Whipped Cream Frosting And Fondant

Decorating By krm52200 Updated 9 Feb 2010 , 3:35pm by krm52200

krm52200 Posted 8 Feb 2010 , 4:15pm
post #1 of 9

I have a request for cupcakes with whipped cream frosting and fondant accents. I know you can't cover a cake in fondant on top of whipped cream but will the accents hold up? What about gumpaste? Ideally I would like to use fondant since its for a child's birthday party and the kids will want to eat the decorations. If it can't be done the mom is willing to use buttercream but whipped cream is the first choice.

Thanks for any tips.

Kelly

8 replies
ceshell Posted 9 Feb 2010 , 6:44am
post #2 of 9

If it's real whipped cream, the fondant will dissolve on your cupcakes; real whipped cream is just too "wet." What about a whipped cream substitute; do you have access to Rich's Bettercreme?

krm52200 Posted 9 Feb 2010 , 12:00pm
post #3 of 9
Quote:
Originally Posted by ceshell

If it's real whipped cream, the fondant will dissolve on your cupcakes; real whipped cream is just too "wet." What about a whipped cream substitute; do you have access to Rich's Bettercreme?





Thanks, that's what I thought. I do have bettercreme and had thought about using that instead. Do you think that will work better? I had thought I read somewhere that you can't use that with fondant either.

djs328 Posted 9 Feb 2010 , 12:48pm
post #4 of 9

Depending on the accents, (shape, size, etc.) you can coat the part that will touch the icing with melted chocolate, as a barrier. Of course this would not be practical if there are a lot of accents. That's how I did my Twilight cake:

http://cakecentral.com/modules.php?name=gallery&file=displayimage&pid=1563906

Another thought: what about modeling chocolate? The works pretty well with whipped cream icing. (I do quite a lot of my cakes in whipped cream.) I did this one with modeling chocolate and whipped cream...
http://cakecentral.com/modules.php?name=gallery&file=displayimage&pid=1422536

Hope that helps!! icon_smile.gif

krm52200 Posted 9 Feb 2010 , 12:54pm
post #5 of 9
Quote:
Originally Posted by djs328

Depending on the accents, (shape, size, etc.) you can coat the part that will touch the icing with melted chocolate, as a barrier. Of course this would not be practical if there are a lot of accents. That's how I did my Twilight cake:

http://cakecentral.com/modules.php?name=gallery&file=displayimage&pid=1563906

Another thought: what about modeling chocolate? The works pretty well with whipped cream icing. (I do quite a lot of my cakes in whipped cream.) I did this one with modeling chocolate and whipped cream...
http://cakecentral.com/modules.php?name=gallery&file=displayimage&pid=1422536

Hope that helps!! icon_smile.gif





OMG! Your cakes are beautiful! Thanks for the tip about putting the fondant on a base of chocolate. I would love to use modeling chocolate. I've never used it and have been waiting for an excuse. Maybe I will give it a try and see how it goes.

Any tips you have on using that would be most helpful! Two questions that come to mind - 1. How do you color it? and 2. how far in advance can you make it?

Thanks so much!

djs328 Posted 9 Feb 2010 , 1:11pm
post #6 of 9

I've used modeling chocolate made weeks ago...it just takes a little kneading, and maybe 10 secs in the micro to get it going again...it is a little harder to work with (I think) than fondant, but the taste is SOOOO much better! (I am not a big fondant fan...)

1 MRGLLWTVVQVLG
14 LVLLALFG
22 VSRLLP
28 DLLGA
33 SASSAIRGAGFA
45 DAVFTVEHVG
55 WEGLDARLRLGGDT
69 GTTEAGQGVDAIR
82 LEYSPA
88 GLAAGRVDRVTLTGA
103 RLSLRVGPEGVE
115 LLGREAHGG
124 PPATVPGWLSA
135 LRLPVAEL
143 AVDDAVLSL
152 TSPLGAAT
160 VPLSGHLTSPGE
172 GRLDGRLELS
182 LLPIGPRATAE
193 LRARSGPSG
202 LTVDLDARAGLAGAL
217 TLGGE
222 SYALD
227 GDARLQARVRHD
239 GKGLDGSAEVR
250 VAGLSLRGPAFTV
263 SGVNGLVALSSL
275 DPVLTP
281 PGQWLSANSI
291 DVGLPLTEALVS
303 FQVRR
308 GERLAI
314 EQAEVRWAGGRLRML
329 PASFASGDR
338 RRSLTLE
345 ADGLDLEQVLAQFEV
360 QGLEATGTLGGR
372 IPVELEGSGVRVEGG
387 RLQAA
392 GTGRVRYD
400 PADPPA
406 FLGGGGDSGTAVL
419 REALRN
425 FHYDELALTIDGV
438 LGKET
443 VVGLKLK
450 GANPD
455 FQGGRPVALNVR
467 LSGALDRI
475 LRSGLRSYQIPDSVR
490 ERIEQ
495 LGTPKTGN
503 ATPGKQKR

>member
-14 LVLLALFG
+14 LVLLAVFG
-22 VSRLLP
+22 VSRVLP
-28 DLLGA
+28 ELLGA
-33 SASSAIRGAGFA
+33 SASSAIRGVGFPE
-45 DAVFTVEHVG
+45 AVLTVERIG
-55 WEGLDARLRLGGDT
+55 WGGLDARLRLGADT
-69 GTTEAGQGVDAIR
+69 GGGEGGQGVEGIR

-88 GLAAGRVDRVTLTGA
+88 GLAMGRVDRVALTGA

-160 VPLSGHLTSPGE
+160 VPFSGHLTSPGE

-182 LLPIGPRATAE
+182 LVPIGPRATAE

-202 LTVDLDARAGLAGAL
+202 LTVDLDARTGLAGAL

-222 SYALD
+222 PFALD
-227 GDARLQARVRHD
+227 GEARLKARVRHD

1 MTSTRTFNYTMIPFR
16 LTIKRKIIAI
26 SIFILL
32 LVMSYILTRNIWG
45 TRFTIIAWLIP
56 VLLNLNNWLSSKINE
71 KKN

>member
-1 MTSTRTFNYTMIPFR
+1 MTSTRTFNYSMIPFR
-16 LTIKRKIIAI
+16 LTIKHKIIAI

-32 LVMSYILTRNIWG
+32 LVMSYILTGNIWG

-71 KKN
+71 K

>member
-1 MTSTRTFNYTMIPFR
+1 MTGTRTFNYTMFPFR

There is a recipe on here I use (melted chocoalte wafers + corn syrup) It looks kind of gross when you start mixing it, but after a little while in the fridge to set up, it will come together. It takes a lot of kneading. But you can basically do anything you do with fondant with it.
As for coloring it, I just make the color chocolate I want by mixing the different colored wafers (I always have them on hand, I decorate with it a LOT! works great on the whipped cream!) but you can also color the modeling chocolate with the gel paste colors once it has set up and you are kneading it.
I did roll it out once also to make dots for my son's birthday cake, so that type of application works as well. Same concept as when you are rolling fondant - dust w/a little cornstarch or powdered sugar to prevent sticking.

Overall, if def holds up against the whipped cream, especially if you let it harden up after shaping it.

HTH! Good luck!!

cakecraft Posted 9 Feb 2010 , 1:17pm
post #7 of 9

I always learn something from this site...great thread! Thanks for the helpful info djs328 icon_smile.gif

djs328 Posted 9 Feb 2010 , 1:30pm
post #8 of 9

Oh, and I am hoping to try gumpaste + WC soon...will let you know how that works out...I am hoping that b/c it is so hard when it dries, it would be ok....

One more thought (I always have 'one more thought'...have you noticed? icon_wink.gif Typically you are icing the whipped cream cake close to the party time anyhow (I typically do it within 24 hrs) so even if the fondant breaks down a little, it's not the worst thing - the kids are the ones eating it anyhow, and I've learned that they don't care! LOL!!!

krm52200 Posted 9 Feb 2010 , 3:35pm
post #9 of 9

I've had success with gumpaste on WC as well as bettercreme. You're right, it dries so hard it doesn't break down at all. In this case though I'm sure the kids will want to eat the decorations so gumpaste is out.

Thanks for all your helpful tips. I'm going to give modeling chocolate a whirl and see how it goes!

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